Understanding value is imperative to creating a successful startup.

If you fail to discover the value that you bring for real people, you’ll never get off the starting blocks. This is true whether you are B2B, B2C, B2B2C or any other combination of B and the number 2. This is true whether you offer a physical product, a fancy new app, a service or even just an opinion column in a blog.

Value is everything.

To discover your value, you have to wade into the value stream. As Brant Cooper and Patrick Vlaskovits put it so well in their book, The Lean Entrepreneur,

“That is why we say that no matter what your startup endeavor is, your job is to discover the value, for whom it’s being created, and whether there’s a large enough market to support the business you envision.”

Discovering value starts by understanding the concept of value. Value is best explained by breaking it down into three independent and highly interconnected value streams: the market-value stream, the functional-value stream and the emotional-value stream.


The market-value stream describes the fluctuating price in the marketplace determined by supply and demand. Prices ebb and flow with changes in availability and the cost of developing the goods. Market-value is about price.

The functional-value stream describes the problem / pain your potential customers will hire your product or service to solve for them. Products are purchased to alleviate our pains. When a product is introduced that solves the problem better, that product will typically win out. Functional-value is about task.

The emotional-value stream describes the relational bias or preference we have for one product over another, and, more importantly, one company over another. People form sets of expectations and partiality about purchasing from one company over another based on the emotional association and relationship they have with them. Emotional-value is about relationship.

A Value Breakdown


Collectively, the three value streams represent how products achieve value for real people. In fact, in the real world, value is truly a non-formulaic combination of all three. Price, function and relationship are all part of people’s conscious and subconscious decisions about why we buy what we buy.

Yet, too often entrepreneurs become obsessive over only a single value. Can you guess which one? If you guessed function, you guessed right. Entrepreneurs seem to get trapped in defining their value as entirely functional. This makes sense as the root of most entrepreneurial journeys starts by observing a problem that you think you can solve.

I’ve had countless conversations with entrepreneurs explaining the uniqueness of their product or idea. Almost all of them, when describing why their idea has worth, talk about the function that their product brings to the market and the way that it makes a task better, quicker, more efficient, more fun, etc.

Thinking only about your functional-value forms value tunnel-vision that sells you short of realizing the full potential your startup can have.

Breaking the value tunnel-vision pitfall requires expanding both your definition and development of your value to include emotional-value. And emotional-value requires branding.


Branding is about authentic, consistent and intentional relationship building. People create allegiances and loyalty to brands. People care deeply about which brand they buy and what that says about them. People care about the difference between Coke and Pepsi, Apple and PC, Wal-mart and Target. Why? Because we care about the relationship we have with them.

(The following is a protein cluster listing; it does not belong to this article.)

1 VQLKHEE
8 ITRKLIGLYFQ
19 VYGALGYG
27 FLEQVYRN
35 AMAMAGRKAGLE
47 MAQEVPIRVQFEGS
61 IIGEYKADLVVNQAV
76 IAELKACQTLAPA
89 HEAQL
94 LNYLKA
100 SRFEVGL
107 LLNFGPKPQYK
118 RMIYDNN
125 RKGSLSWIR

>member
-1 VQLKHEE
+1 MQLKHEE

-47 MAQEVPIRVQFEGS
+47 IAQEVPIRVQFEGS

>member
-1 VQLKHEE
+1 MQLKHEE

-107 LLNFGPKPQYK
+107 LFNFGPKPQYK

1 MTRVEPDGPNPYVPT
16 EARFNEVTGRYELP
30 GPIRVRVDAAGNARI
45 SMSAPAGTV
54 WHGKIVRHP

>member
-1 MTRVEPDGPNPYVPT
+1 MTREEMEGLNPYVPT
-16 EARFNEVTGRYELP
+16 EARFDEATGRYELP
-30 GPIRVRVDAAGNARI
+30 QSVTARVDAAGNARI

Branding, by definition, is the emotional-value stream. Branding = relationships, and relationships are extremely valuable.

Take sugar for example. Sugar is by definition a commodity with market-value. It has full fungibility; that is, the market treats its instances as equivalent with no regard for who produced them. Sugar also has functional-value. It adds sweetness and flavor to our foods and can produce a spike in our blood sugar that causes a rush of energy (just ask any 4-year-old with a bottle of Coke). I think for most of high school I enjoyed the functional-value of sugar.

Both the market-value and functional-value of sugar are well-defined and knowable, but sugar, by itself, has no real emotional-value. Branding defined the emotional-value of sugar. That’s why, even though the FDA requires the same standards of production, ingredients and storage for generic versions of sugar, people are willing to pay almost double for the labeled sugar because of the emotional-value they have with the brand.

This is true for most pantry items as well including flour, salt and spices. Branding almost doubles the price for identical products. Developing brand has proved to be worth it for sugar, and it’s probably worth it for you as well.


There is no doubt that all three value streams are important. They are interconnected and together form the basis for real world value. If you’ve developed value tunnel-vision, you’ve limited the possibilities that emotional-value and branding offer.

People are fallible. Their emotional needs fluctuate and evolve. Building something that has emotional relevancy and then maintaining that relationship with your customers is a difficult task. That’s why creating emotional-value is something that you have to plan for, work at and constantly experiment with. But the payoff can be immeasurable.

As entrepreneurs, creating emotional-value should be a focus from the start. In other words, branding should be a focus from the start.